Two weeks ago, I was in the emergency room for some severe stomach pain, down on the lower right hand side of my abdomen. After consulting with Dr. Google, I realized that it could be appendicitis. Knowing I was heading to Toronto the next afternoon, I didn’t want to take any chances with this pain. So I headed off to the ER (conveniently, the one my best friend works at) to check things out.
Looooong story made Twitter-esque short, I didn’t have appendicitis. I just had some rogue stomach pain. However, while I was at the hospital, I asked to have my A1C run. I figured I was there, they were already drawing blood, so what’s one more vial?
“Can you guys grab an A1C while you’re at it?” I asked.
“Is your diabetes under control?” asked the doctor.
“Um … define control? I wear a pump, I wear a CGM, and I’m very aware of my disease. But I’ve been having a hard time juggling things lately, on just about every level, so I’m pretty sure my A1C is crap.”
The doctor shot me a very rude, very judgmental look. I shot one back at him.
“I’m asking you to run an A1C because I’m trying to regain control. I don’t have this nailed down and perfected, but I’m trying. Is that the wrong thing, in your opinion?”
That sort of ended the discussion. They drew the blood.
The journey at the ER ended (inconclusive, but nothing to worry about), and I made my trip to Canada. While I was away, I kept thinking about that A1C, knowing it was going to be a rough one. I don’t know what the hell is wrong with me lately, but I’ve gone right off the rails with my diabetes control. I’m actually ashamed of myself. It’s not a matter of not having the right tools – I have access to an insulin pump and a continuous glucose monitor, and a glucose meter and fast-acting insulin – but it’s a matter of not being tuned in. I’m on a completely different frequency than my diabetes, these days. I don’t know if I can even call it “burn out” because it’s bordering on pure ignorance. I know what I should be doing. I know how I should be responding to these different numbers on my meter.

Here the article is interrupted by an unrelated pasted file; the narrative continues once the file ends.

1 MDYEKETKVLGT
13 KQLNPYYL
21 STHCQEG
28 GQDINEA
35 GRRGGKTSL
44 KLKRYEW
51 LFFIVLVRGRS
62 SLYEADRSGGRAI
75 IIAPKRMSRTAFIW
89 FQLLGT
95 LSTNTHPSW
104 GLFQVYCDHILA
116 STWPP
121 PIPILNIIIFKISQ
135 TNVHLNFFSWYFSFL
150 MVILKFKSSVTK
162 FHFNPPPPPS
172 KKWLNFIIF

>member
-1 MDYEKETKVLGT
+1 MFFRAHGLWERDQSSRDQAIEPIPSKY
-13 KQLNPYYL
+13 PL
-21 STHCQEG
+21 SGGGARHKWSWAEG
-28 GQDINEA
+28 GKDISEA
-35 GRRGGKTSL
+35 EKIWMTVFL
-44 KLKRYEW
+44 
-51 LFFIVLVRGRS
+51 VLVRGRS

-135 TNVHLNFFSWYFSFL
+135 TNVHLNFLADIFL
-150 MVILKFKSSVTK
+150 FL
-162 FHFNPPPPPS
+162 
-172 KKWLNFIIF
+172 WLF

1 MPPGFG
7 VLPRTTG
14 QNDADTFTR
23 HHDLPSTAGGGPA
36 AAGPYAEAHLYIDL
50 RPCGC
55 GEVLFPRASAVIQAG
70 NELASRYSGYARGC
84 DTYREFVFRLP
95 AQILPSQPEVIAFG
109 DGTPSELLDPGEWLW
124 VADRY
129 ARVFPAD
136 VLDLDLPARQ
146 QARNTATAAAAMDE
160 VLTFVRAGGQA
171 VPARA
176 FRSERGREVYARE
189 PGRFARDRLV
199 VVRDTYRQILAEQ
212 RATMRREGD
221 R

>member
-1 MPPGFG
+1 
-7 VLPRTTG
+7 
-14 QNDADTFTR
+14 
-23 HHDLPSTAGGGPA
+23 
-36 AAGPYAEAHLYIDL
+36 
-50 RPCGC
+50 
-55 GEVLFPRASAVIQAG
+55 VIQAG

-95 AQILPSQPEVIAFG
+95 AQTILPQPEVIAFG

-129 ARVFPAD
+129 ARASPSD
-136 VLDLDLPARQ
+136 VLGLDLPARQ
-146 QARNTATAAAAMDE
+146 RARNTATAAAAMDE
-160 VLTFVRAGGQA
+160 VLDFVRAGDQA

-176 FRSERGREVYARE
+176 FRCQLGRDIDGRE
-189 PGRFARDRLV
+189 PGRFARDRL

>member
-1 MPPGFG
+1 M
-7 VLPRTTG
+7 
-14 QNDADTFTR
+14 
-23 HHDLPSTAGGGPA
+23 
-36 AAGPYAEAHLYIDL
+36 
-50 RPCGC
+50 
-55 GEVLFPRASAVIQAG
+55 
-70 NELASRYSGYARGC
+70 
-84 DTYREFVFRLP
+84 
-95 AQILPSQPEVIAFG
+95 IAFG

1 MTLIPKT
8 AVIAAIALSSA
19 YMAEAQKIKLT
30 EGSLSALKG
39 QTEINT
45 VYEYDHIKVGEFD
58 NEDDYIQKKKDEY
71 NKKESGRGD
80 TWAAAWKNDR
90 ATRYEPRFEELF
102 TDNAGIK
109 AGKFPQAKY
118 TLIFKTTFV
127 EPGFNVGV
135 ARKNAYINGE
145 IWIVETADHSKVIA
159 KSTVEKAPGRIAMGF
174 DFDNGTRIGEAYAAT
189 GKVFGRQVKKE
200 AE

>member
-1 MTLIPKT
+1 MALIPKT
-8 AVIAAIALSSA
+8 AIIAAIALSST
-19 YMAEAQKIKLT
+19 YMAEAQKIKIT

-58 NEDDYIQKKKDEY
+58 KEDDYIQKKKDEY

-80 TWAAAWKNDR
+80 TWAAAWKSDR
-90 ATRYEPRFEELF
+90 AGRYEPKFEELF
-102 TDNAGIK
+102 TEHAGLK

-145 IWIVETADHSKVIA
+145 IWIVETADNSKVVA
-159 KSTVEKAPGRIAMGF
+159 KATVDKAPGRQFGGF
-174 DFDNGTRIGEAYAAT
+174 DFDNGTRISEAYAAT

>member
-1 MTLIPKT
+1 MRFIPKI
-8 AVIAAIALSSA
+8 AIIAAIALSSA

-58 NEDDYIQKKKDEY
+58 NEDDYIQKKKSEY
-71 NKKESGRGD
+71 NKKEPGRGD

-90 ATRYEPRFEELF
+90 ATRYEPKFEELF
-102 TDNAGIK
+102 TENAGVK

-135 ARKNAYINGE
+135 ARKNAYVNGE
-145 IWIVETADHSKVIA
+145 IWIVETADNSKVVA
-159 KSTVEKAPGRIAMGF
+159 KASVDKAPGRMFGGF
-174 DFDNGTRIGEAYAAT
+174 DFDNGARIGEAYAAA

It’s just that I’m too damn busy to pay diabetes the attention it deserves. And that it needs.
A day or two after I returned from Toronto, I called my best friend and asked her to find my A1C results. And she called me back that night, avoiding the topic.
“Oh, so I’m thinking about the birthday party invitations for [her daughter] and I was thinking that I should …”
“Dude, tell me my A1C?”
She actually sighed. “Eight point six.”
“Whoa. Seriously? That’s what it was a few months after having Birdy.” My eyes completely filled up with tears but since I was on the phone, I pretended it wasn’t happening. “But I did have one drawn a few months ago, and it was in the 7′s, so I haven’t been off the rails for too long. Just long enough.”
We talked for a little bit longer, and then hung up. And I cried like an idiot for about five minutes, because I was so mad at myself for being surprised that my A1C is that high. What did I expect it to be? I haven’t been testing as often as I should. I have been traveling non-stop since the beginning of October, deliberating running my blood sugars higher than normal to mitigate the travel lows, all added to the general chaos. I wasn’t upset about the number itself, but more at myself for letting it get that high, so fast, and for my having the audacity to be surprised.
I know I’ve said it a million times before, but I need to try harder. Do better. Be more honest with myself when it comes to assessing my own control, and owning the problems before they start to reflect in my A1C. I just hate having the same conversation with myself, over and over. It’s the cyclical chaos of diabetes, always reaching for “better” and never feeling like you’ve achieved it. I try to feel empowered by being honest about these kinds of set backs.
But you know? Honesty sucks. I hate having to share these kinds of results. But I can’t pretend that everything is awesome, diabetes-wise, over here, so I’m telling you guys to up my own accountability. And also, writing that kind of A1C result down makes it “real” for me. My job now is to make it closer to “better,” even if I feel like I’m never quite there.
Moving towards that hard-to-define goal of “good health” is still progress.
*This blog post was originally published at Six Until Me.*